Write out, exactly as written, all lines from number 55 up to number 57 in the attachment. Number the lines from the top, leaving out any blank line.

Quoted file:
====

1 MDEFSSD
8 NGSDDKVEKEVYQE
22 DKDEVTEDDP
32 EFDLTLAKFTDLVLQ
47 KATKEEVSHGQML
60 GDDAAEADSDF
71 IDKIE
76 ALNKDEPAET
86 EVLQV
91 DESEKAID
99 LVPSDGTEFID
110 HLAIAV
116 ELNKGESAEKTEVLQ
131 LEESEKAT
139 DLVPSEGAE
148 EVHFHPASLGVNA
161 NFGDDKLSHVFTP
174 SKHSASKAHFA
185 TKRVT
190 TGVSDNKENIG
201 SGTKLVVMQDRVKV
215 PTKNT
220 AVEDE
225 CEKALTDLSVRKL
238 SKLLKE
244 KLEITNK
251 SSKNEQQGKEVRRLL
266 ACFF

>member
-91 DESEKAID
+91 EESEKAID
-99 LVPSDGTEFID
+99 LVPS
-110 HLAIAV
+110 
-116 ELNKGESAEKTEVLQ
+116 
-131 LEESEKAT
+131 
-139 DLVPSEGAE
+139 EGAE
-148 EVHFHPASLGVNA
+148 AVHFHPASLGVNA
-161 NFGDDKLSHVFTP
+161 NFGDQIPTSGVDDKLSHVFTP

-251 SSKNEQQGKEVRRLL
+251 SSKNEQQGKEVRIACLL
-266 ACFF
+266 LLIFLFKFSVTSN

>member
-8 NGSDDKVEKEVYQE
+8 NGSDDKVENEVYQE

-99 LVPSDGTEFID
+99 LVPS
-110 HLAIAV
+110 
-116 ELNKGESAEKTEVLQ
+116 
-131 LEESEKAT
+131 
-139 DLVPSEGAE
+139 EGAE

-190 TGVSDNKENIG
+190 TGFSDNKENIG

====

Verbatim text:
-110 HLAIAV
+110 
-116 ELNKGESAEKTEVLQ